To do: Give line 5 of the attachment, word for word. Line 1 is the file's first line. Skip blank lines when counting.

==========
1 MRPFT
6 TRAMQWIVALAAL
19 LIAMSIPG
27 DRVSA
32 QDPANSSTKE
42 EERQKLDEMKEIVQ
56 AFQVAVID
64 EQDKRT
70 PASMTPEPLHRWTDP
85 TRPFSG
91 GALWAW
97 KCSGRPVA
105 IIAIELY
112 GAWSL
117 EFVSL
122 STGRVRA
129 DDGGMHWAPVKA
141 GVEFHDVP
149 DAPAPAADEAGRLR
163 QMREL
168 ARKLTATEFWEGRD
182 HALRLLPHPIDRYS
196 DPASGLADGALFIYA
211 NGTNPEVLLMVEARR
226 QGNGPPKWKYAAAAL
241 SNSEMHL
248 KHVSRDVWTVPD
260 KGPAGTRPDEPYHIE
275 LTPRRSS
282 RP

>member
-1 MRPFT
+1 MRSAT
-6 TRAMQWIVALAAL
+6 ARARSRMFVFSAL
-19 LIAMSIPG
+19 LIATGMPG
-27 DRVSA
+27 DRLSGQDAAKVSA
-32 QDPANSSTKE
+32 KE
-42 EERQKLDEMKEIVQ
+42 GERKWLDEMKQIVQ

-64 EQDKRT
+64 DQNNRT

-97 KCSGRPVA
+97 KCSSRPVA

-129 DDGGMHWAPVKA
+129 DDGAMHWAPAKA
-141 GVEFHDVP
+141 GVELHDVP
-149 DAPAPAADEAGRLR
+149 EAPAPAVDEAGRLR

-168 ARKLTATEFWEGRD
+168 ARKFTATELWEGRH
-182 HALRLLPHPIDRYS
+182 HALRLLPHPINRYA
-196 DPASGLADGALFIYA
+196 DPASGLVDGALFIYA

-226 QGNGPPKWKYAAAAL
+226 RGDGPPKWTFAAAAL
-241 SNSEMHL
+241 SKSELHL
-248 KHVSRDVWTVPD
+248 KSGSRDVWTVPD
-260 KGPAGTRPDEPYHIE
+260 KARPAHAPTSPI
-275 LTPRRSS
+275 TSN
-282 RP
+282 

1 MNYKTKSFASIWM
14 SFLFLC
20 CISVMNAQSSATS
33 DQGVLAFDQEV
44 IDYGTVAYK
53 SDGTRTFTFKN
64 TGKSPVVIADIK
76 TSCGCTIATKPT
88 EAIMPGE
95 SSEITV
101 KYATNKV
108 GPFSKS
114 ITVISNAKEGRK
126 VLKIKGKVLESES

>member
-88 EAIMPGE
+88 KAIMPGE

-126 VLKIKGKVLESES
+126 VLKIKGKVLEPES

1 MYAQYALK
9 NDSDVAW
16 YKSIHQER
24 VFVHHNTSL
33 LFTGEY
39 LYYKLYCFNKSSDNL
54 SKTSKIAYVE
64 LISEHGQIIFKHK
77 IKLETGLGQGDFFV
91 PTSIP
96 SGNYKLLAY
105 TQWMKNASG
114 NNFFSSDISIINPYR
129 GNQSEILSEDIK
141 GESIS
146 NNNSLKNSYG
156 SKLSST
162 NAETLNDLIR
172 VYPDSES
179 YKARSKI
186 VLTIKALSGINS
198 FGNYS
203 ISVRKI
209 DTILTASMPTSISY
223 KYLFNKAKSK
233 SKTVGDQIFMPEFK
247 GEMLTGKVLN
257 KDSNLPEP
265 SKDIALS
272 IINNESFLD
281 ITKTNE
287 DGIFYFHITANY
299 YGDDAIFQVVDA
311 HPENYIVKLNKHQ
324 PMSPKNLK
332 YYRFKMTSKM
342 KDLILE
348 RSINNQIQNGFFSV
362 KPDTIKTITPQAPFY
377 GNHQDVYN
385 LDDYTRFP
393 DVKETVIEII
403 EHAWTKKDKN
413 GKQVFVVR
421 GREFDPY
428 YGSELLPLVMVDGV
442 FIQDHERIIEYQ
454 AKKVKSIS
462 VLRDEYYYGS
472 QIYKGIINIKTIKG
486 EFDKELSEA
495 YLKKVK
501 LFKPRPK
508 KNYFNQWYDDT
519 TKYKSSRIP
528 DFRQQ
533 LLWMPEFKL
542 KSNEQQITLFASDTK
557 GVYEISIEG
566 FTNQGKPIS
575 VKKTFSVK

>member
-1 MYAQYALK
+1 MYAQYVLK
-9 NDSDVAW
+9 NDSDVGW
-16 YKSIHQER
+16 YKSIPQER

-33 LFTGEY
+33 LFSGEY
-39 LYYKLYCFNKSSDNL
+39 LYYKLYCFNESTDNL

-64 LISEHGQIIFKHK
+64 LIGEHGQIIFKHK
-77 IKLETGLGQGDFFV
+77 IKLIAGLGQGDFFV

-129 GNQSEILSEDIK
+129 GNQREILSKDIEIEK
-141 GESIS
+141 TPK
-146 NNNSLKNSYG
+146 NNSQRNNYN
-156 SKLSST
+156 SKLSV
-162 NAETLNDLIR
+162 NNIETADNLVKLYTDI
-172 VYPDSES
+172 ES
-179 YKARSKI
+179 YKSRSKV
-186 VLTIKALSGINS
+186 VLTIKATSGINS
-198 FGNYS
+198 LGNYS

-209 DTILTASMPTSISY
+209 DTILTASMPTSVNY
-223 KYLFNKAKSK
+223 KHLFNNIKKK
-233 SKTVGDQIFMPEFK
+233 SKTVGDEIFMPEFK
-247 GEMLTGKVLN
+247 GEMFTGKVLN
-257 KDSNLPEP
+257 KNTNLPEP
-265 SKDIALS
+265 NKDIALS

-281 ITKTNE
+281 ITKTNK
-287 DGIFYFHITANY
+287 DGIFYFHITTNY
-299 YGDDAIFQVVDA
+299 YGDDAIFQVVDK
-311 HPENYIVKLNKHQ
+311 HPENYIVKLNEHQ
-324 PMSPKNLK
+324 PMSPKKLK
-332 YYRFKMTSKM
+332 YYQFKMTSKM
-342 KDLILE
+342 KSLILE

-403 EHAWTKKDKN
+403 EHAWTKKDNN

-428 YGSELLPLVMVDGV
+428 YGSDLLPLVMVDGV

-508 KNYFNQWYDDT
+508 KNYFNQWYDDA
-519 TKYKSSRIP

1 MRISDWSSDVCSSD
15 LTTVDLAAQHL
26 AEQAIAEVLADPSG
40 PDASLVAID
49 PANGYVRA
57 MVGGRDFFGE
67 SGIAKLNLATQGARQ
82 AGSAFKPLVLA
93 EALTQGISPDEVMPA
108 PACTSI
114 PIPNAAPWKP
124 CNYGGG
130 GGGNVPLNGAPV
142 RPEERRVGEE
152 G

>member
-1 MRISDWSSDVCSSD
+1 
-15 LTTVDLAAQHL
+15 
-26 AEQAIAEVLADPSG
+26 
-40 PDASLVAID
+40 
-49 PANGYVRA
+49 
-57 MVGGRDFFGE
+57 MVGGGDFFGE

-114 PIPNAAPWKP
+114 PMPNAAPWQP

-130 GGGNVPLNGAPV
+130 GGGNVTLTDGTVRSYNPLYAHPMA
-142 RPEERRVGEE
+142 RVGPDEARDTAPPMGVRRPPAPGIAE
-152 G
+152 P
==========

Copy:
32 QDPANSSTKE